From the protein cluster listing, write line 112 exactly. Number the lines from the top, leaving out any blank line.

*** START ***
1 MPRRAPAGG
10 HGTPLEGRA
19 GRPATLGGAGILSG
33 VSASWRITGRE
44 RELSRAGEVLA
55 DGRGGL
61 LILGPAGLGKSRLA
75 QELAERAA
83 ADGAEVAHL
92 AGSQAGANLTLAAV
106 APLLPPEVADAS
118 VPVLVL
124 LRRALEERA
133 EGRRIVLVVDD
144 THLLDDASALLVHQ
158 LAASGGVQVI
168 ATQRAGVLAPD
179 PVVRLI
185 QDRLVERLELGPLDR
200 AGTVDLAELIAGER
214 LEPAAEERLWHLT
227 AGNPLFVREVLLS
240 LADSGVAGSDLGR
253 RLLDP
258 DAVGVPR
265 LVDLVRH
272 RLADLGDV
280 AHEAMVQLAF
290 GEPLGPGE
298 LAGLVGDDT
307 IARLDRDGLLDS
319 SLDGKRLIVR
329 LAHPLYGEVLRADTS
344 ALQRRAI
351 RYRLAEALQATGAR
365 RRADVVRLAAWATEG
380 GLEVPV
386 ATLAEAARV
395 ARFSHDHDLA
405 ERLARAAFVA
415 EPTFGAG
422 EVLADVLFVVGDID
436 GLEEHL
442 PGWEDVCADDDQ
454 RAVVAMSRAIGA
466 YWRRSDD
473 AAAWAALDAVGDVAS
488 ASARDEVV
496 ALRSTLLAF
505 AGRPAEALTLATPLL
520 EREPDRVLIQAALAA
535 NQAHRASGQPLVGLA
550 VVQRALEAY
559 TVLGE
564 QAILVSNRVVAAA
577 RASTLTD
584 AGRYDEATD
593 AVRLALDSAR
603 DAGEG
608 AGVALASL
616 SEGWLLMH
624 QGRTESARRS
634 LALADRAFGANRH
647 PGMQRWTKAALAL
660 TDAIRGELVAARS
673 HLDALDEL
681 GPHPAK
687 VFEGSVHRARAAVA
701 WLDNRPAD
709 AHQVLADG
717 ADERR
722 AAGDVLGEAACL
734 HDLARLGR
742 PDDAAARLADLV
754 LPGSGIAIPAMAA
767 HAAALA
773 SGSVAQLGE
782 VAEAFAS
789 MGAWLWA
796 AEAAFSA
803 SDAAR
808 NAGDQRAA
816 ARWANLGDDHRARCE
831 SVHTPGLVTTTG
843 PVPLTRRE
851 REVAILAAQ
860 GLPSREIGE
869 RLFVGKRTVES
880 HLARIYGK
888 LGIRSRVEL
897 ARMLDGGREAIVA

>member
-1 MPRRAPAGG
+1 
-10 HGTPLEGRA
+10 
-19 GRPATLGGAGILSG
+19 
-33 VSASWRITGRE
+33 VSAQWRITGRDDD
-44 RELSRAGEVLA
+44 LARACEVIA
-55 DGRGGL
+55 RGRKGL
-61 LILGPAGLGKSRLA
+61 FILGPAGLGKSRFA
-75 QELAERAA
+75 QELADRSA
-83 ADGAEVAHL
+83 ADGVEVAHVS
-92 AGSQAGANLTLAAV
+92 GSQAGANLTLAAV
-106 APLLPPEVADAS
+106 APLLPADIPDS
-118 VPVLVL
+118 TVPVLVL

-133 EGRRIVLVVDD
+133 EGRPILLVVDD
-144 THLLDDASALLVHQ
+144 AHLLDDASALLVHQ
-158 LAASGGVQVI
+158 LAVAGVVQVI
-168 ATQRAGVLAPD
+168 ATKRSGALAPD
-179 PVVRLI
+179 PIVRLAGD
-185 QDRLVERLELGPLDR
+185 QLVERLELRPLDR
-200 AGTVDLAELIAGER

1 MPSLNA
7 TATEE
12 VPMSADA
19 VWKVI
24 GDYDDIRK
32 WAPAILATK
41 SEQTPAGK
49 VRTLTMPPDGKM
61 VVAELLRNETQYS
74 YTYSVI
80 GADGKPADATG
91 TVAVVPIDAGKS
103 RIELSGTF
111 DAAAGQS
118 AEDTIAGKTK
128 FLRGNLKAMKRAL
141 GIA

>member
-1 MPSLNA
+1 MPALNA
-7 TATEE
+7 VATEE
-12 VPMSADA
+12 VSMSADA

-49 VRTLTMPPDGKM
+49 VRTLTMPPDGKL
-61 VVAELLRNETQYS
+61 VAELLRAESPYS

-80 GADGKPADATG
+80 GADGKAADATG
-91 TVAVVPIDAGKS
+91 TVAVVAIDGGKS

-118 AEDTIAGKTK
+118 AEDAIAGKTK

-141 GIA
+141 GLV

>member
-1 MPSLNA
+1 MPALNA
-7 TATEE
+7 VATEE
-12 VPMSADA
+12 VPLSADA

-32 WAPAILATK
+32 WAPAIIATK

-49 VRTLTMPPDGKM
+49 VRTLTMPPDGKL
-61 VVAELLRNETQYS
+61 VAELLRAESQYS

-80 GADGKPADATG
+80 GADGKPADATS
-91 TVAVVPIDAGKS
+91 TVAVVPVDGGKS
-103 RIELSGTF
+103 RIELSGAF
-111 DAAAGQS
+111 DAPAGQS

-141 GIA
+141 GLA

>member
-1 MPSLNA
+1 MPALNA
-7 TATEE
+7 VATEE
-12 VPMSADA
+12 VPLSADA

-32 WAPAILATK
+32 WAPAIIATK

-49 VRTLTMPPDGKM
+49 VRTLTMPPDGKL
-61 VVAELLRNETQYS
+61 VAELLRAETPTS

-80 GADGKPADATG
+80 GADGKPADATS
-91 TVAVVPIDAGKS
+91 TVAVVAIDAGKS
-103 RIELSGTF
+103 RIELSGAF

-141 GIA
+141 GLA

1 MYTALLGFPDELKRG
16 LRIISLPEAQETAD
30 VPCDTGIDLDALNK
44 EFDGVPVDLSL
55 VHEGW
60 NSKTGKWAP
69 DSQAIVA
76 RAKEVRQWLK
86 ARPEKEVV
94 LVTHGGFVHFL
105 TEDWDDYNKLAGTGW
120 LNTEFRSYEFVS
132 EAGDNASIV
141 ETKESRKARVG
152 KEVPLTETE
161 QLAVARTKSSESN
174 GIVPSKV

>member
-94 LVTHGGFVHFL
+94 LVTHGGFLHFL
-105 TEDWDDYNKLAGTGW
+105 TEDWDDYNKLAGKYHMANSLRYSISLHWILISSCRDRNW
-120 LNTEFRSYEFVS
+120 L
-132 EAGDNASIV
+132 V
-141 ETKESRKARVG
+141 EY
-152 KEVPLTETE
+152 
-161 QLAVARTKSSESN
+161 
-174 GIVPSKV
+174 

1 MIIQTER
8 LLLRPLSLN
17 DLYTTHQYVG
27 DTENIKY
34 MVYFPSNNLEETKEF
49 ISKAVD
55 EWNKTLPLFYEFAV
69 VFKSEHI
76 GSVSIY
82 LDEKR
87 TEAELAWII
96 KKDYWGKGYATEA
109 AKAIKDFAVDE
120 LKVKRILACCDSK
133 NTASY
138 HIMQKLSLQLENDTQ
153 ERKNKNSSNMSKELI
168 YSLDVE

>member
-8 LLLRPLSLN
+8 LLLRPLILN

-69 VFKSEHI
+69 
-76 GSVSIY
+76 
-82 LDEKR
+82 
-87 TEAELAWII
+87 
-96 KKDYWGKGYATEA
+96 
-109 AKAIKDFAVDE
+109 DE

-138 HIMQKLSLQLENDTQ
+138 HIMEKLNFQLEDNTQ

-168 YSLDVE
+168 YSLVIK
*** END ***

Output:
+92 GSQAGANLTLAAV